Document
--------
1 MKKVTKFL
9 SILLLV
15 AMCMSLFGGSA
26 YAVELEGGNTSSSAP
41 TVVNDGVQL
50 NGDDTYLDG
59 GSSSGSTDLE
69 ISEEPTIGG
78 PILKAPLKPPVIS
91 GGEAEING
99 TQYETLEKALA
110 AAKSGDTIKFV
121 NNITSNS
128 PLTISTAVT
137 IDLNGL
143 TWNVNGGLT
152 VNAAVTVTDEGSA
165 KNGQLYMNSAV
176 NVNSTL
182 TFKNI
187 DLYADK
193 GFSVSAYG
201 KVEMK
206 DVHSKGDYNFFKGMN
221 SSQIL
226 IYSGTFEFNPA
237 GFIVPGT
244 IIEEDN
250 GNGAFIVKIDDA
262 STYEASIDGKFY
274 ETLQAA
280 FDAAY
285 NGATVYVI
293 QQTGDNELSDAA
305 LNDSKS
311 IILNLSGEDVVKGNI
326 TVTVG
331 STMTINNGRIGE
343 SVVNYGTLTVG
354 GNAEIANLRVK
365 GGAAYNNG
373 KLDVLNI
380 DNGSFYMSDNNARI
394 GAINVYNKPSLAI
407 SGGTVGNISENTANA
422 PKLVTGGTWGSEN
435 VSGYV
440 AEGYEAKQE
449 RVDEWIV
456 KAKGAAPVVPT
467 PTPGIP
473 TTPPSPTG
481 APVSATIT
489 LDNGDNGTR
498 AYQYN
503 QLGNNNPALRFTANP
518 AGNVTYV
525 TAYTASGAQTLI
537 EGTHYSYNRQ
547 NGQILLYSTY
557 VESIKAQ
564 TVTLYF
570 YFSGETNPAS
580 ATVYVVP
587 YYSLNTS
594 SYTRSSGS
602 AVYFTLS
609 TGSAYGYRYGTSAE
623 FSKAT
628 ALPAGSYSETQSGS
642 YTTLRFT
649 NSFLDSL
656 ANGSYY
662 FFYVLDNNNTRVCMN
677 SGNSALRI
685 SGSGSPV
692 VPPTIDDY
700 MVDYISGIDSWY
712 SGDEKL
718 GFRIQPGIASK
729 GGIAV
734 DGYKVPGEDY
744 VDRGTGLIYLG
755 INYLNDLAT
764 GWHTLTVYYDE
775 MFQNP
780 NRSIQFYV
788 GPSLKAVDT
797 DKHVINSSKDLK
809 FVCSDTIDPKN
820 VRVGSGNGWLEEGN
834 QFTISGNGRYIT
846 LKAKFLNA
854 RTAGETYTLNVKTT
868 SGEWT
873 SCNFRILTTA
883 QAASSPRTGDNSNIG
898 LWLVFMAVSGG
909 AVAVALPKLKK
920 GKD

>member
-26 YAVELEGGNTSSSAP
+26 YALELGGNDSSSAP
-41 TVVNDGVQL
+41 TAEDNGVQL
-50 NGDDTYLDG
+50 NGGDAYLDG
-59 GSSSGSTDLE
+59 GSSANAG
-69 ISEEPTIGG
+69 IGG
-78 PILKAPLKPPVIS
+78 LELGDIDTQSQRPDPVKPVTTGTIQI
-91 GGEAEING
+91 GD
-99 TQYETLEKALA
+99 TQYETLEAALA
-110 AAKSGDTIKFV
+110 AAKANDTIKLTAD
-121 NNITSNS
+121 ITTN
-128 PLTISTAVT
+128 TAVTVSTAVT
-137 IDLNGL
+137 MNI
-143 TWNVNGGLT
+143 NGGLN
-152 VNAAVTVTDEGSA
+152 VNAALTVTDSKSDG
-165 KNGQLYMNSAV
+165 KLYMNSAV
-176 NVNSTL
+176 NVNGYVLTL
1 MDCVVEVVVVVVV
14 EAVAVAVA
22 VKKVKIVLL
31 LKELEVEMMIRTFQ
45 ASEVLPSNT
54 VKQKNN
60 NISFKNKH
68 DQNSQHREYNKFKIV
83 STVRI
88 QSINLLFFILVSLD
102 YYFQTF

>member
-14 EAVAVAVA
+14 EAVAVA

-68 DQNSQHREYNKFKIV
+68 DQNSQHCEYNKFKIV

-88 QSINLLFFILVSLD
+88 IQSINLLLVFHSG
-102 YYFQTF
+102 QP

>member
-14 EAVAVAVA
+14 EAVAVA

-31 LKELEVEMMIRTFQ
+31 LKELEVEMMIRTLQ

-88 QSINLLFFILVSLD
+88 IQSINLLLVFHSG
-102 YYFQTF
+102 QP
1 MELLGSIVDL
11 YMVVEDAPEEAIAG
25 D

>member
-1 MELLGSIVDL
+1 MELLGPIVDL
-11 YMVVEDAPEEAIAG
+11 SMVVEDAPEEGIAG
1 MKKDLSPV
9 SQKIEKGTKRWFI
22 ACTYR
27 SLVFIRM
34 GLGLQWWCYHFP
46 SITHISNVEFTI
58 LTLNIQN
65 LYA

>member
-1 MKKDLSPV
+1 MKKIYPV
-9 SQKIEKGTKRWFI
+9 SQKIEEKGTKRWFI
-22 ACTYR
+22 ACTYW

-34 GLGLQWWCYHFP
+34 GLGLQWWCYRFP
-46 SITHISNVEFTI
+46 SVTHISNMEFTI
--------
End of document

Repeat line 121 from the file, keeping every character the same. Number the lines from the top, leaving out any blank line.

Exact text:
+121 ITTN